Summer school a success at Molalla Elementary
Over the last few weeks, approximately 75 students piled in through the doors of Molalla Elementary to attend summer school.
Students engaged in classroom learning, art, field trips and more. They also received breakfast and lunch each day as well as dental screenings during the first week.
This year, summer school was limited to migrant students, but Blane Lazar, who has run the program for the last seven years, hopes to add more students back in under Title I funding in the future.
Lazar, the high school dean of students, and Alan Willey, Mulino Elementary principal and director of migrant education for the school district, worked together to facilitate this year's summer school program.
But the two didn't go at it alone. Fifteen high school students volunteered to help during the three-week summer session, many of whom attended summer school as students in the past.
"We have 15 high schoolers helping throughout the program— in classrooms, in girl scouts, in kids in the kitchen, with operations," Lazar said. "There are kids everywhere. We have a recent graduate running the office, even."
In addition, teachers, representatives from the Girl Scouts and from the OSU Extension Program helped make this year a success.
State scores were evaluated to help determine how to focus the instruction and best prepare students to go back into the classroom in the fall. But Lazaro also wanted to provide fun and new experiences for the children who attend.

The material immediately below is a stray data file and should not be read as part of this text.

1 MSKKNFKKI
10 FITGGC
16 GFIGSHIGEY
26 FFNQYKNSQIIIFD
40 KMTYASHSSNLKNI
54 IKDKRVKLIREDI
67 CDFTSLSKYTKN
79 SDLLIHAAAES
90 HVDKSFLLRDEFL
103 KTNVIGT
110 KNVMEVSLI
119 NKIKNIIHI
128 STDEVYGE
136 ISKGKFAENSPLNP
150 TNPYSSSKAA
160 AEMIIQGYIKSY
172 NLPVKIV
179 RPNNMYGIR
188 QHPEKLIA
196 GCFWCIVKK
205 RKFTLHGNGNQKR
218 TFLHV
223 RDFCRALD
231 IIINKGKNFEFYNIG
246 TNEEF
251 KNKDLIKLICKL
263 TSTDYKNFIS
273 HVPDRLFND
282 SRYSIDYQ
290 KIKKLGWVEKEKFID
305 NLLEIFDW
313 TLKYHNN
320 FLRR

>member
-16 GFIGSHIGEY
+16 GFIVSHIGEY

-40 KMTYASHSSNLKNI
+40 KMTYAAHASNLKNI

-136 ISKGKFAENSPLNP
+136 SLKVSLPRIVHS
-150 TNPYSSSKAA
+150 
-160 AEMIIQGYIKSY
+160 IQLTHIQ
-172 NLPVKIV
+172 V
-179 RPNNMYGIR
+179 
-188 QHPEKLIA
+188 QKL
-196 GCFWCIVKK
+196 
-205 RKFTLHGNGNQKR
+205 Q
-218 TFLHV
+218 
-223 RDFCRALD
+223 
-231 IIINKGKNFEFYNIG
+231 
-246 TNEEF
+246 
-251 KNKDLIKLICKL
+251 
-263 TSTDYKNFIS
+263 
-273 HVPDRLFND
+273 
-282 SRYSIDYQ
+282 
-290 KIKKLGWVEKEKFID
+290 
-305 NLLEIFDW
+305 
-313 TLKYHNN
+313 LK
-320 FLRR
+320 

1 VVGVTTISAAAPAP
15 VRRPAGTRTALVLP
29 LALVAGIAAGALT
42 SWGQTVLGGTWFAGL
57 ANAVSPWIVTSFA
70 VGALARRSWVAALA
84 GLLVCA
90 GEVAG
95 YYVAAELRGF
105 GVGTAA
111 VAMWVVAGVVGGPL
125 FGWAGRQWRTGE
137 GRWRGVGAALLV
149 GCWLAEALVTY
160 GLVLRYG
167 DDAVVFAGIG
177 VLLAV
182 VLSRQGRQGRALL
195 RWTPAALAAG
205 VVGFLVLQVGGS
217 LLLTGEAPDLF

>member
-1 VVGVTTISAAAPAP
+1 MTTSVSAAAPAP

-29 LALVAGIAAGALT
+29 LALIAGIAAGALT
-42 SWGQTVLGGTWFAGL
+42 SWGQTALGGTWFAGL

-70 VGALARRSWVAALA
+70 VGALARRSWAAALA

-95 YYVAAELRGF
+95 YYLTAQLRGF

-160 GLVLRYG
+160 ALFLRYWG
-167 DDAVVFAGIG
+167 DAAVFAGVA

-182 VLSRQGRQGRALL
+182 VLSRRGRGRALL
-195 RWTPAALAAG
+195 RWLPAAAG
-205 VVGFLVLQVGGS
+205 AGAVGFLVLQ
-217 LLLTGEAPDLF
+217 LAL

The students got to jump into the pool, go hiking, launch rockets, learn to cook and create art.
Girl Scout representatives Edith Lazero and Molalla High School graduate and former Oregon migrant student of the year Denise Aquino worked together to lead projects for the girls.
"The point is to help empower girls, to help them develop skills that they'll use in the future," Aquino said.
As such, Aquino and Lazero exposed the girls to science and experiments, crafts and other activities. Lazero noted that girls often think of the sciences as a boy thing.
"But that's why we try to encourage the girls to be more intrigued and use critical thinking," Lazero said.
Elena Illescas from OSU Extension instructed the cooking classes each morning, along with her high school helpers Kelsey Childress and Jessica Reynaga. Each year, Illescas selects recipes that are inexpensive, fast to make and nutritious. A SNAP representative joins on Smoothie Tuesdays as a way to give the kids healthy alternatives for snacking.
"Many times [the kids] say, 'Oh, I don't like that' when we start because it has lots of vegetables," Illescas said. "But then they make it and they're involved, and then they love it."
She continued, "Many times they come back the next day and they say, 'Oh, I made the recipe at home.'"
The children got to take home measuring cups and spoons, a chopping board, the recipes and an apron. All recipes are available on foodhero.org, a website developed by OSU Extension.
After cooking, phonics and rocket launches concluded, summer school ended July 27 with a water day at the park.